There are so many ways people can pull scams on trading card collectors. Con artists have developed innovative ways to doctor cards through trimming, photocopying, editing and etc. Many of these look so good they get past some of the top grading organizations like PSA.
So, will PSA grade a reprint? Yes, they will. They either do this intentionally or by mistake, depending on the reprint. In some cases, it’s embarrassing, but in others, it’s useful, especially for cards with an original limited distribution.
If you think your card should go to PSA, be sure first to do your own inspection. That said, it is a good way to get a card authenticated to see if they’re real or a reprint.
How Do You Tell if a Trading Card Is a Reprint?
First, it’s important to understand that not all reprints are counterfeit. Some are genuine reissues. But, you do want to be able to detect it so you can understand if it’s worth anything and if it is, what that value will be.
The best way to check a reprint is to compare it with one or more of the genuine card. While you may not have a duplicate, you can find some online. Alternatively, you could check with your local trading card store.
PSA Recommends using Card Saver 1’s when submitting cards for grading. To check the current price and availability of Card Saver 1 Sleeves, click here to view the selection on Amazon.
Your Own Inspection
When in doubt, try to locate a professional card collector to help you identify whether the card is genuine or not. However, it’s advisable to study the history of the card, when the manufacturer printed it and if they issued any official reprints.
- Clear Differentiations: Staining will darken a card, and shorter cards could result from wear-and-tear or trimming. This can also include copyright date or other text stating the card is a reprint.
- Weight: If there’s a significant difference between the weight of the cards, this can signify a reprint. However, this isn’t always true. It depends on if the manufacturer is consistent with the cardstock they use.
- Front; Back: If you have a card to compare, check the front and back with a magnifying glass. Look at the ink, markings, centering, and size.
- Printing: Inspect text, images, borders and etc. For instance, if the image of your card is larger than a genuine one, chances are it’s a reprint or a fake.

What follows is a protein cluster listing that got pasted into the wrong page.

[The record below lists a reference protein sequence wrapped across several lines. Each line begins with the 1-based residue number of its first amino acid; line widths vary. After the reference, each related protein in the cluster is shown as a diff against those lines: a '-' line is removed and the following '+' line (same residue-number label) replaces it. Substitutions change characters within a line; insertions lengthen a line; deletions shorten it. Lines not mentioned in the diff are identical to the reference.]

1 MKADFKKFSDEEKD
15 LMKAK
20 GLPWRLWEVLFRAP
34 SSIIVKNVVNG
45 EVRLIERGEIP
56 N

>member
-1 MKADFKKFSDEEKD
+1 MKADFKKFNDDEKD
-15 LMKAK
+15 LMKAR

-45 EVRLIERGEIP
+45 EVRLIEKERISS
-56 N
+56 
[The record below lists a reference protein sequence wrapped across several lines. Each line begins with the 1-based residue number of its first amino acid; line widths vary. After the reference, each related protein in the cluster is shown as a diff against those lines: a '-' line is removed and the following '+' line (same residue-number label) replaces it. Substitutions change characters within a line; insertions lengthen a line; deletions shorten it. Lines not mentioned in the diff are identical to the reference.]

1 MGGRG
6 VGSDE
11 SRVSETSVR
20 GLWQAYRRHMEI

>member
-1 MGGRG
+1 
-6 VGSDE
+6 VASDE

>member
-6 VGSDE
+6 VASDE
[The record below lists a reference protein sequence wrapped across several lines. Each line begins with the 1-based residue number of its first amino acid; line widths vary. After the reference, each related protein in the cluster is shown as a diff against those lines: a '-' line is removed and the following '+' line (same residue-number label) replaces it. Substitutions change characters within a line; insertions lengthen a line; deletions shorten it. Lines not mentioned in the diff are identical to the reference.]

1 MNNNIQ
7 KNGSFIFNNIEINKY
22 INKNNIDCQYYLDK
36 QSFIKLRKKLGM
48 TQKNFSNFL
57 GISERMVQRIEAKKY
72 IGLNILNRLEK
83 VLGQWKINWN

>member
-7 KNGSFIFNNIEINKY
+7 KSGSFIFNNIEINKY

- Solidity: With the magnifying glass, compare and contrast the areas with solid color. If there’s a noticeable difference in the solid areas, it may very well be a reprint.
- Cardstock: Color, feel, texture, and thickness will all be necessary. Certain glossiness, especially on older cards, is difficult to duplicate on a reprint, and every reprint will contain a different type of gloss than the genuine one. The edge of the card shows variations in cardstock.
- Lettering ; Borders: Look at the font and lines used on the card. Are they thicker or thinner than the original? Are they off-center or not in the same place as on the original? Is the font itself the same?
- Signs of Reproduction: Computer generation or photocopies will be very obvious and noticeable. The quality reduces by 5% to 10% on the reprint compared to the original. There will be white marks, spots, lines and etc, to indicate that the card is a copy.
- Light: When you put your reprint before a light, some illumination should come through the cardstock and the ink. Compare the light passing through the original card and the card in question. The card is counterfeit or a reprint if there’s a noticeable difference in opacity.
- Black Light: Using real-deal black light is a good way to test fluorescence. This is probably the most surefire way to see if a card is true or a reprint. You’ll see this in the cardstock, the ink, and the overall appearance of the card.
Related: Is PSA Card Grading in Canada? Yes, And This is How to Use it
Can PSA Graded Cards Be Fake?
Yes, some PSA graded cards can be fake. They sneak through the authentication process and, sometimes, PSA will grade them. As a matter of fact, PSA’s fame comes from a fake graded card. Wayne Gretzky submitted a T206 Honus Wagner that PSA graded with an 8 near mint-mint.
They kept this grade even though it wasn’t long before the discovery of doctoring. They still hold the grade to this day. Plus, there was a scandal in 2019 where a card doctor killed off thousands of fake cards authentically graded by PSA. The company is eschewing responsibility.
These things are hardly mishaps or mistakes. These are outright false practices that PSA is standing by. Plus, this is easy for PSA to do, seeing as how Joe Orlando, CEO of Collectors Universe, admitted in a press conference that they take only 30 seconds to grade a card.
Are There Fake PSA Cards?
Yes, there are fake PSA card. The best way to decipher if a card is a fake PSA is by inspecting the slab, the certification number, and the label. Every slab will have a certification number you can search for directly on PSA’s website.
Regarding the label, you should be able to see the lettering when you hold it up to light. Also, the label should fit the upper section of the slab. If anything is amiss, it’s a fake.
Even though some reprints are reissues of an original card, there are many counterfeits. So, it’s best to inform yourself about the card in question. See if the manufacturer issued any reprints of the card you’re looking at.
If not, inspect the card against a genuine version of it. In many cases, you should be able to find them online. But, you may have to go to a trading card store or establishment in your area for assistance.
It’s about having a keen eye. You want to detect imperfections, inconsistencies, and mistakes with the cardstock, ink, printing methods, and other indicators as mentioned above.